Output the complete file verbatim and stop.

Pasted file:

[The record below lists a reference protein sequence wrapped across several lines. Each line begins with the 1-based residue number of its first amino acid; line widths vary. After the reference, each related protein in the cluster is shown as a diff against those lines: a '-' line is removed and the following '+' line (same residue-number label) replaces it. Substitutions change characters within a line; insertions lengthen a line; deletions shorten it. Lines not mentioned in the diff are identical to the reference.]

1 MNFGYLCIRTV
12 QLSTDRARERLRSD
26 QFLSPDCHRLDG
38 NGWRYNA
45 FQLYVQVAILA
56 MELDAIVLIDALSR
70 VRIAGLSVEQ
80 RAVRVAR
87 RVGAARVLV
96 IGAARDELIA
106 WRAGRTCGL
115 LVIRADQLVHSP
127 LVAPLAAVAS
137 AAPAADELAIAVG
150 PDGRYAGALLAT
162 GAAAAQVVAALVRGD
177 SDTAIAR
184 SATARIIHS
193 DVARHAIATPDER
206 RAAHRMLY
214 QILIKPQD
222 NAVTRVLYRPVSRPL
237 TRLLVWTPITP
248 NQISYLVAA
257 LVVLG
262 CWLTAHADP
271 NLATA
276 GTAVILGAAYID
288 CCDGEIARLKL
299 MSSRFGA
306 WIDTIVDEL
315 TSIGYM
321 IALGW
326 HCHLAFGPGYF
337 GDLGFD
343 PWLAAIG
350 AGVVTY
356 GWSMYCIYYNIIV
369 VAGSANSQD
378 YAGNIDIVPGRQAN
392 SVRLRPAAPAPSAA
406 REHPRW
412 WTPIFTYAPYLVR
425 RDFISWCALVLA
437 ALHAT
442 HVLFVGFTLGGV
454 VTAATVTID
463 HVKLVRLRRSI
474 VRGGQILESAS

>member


[The record below lists a reference protein sequence wrapped across several lines. Each line begins with the 1-based residue number of its first amino acid; line widths vary. After the reference, each related protein in the cluster is shown as a diff against those lines: a '-' line is removed and the following '+' line (same residue-number label) replaces it. Substitutions change characters within a line; insertions lengthen a line; deletions shorten it. Lines not mentioned in the diff are identical to the reference.]

1 MNFGYLCIRTV
12 QLSTDRARERLRSD
26 QFLSPDCHRLDG
38 NGWRYNA
45 FQLYVQVAILA
56 MELDAIVLIDALSR
70 VRIAGLSVEQ
80 RAVRVAR
87 RVGAARVLV
96 IGAARDELIA
106 WRAGRTCGL
115 LVIRADQLVHSP
127 LVAPLAAVAS
137 AAPAADELAIAVG
150 PDGRYAGALLAT
162 GAAAAQVVAALVRGD
177 SDTAIAR
184 SATARIIHS
193 DVARHAIATPDER
206 RAAHRMLY
214 QILIKPQD
222 NAVTRVLYRPVSRPL
237 TRLLVWTPITP
248 NQISYLVAA
257 LVVLG
262 CWLTAHADP
271 NLATA
276 GTAVILGAAYID
288 CCDGEIARLKL
299 MSSRFGA
306 WIDTIVDEL
315 TSIGYM
321 IALGW
326 HCHLAFGPGYF
337 GDLGFD
343 PWLAAIG
350 AGVVTY
356 GWSMYCIYYNIIV
369 VAGSANSQD
378 YAGNIDIVPGRQAN
392 SVRLRPAAPAPSAA
406 REHPRW
412 WTPIFTYAPYLVR
425 RDFISWCALVLA
437 ALHAT
442 HVLFVGFTLGGV
454 VTAATVTID
463 HVKLVRLRRSI
474 VRGGQILESAS

>member